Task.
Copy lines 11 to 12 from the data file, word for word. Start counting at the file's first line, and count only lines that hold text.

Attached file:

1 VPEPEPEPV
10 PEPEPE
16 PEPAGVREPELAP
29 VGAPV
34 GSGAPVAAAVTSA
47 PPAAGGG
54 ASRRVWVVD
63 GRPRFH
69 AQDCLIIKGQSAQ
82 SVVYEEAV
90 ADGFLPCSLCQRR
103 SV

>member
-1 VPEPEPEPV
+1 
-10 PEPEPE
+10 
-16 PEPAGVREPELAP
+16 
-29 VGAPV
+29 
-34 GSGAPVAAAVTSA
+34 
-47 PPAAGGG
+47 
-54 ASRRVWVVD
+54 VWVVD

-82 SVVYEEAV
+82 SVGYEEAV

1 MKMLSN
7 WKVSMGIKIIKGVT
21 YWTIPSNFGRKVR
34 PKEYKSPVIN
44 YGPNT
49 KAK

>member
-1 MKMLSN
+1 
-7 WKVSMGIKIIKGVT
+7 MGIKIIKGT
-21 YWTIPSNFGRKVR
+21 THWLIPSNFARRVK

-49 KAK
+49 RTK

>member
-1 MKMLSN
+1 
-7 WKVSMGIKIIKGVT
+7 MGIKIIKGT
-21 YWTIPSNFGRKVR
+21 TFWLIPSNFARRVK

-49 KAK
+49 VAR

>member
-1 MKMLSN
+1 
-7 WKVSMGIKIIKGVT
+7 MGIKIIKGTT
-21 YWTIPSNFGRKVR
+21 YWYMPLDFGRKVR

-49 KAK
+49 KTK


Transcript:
90 ADGFLPCSLCQRR
103 SV